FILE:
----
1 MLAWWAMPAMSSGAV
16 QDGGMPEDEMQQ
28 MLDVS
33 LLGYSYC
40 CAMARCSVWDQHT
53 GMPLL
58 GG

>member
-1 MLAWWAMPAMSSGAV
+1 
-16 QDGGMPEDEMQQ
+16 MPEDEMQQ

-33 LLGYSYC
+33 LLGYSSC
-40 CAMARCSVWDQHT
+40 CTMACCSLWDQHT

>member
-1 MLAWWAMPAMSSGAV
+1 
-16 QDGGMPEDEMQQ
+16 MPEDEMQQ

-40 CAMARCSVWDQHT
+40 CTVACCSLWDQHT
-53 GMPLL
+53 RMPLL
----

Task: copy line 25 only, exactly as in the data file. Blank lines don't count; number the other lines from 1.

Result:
+53 RMPLL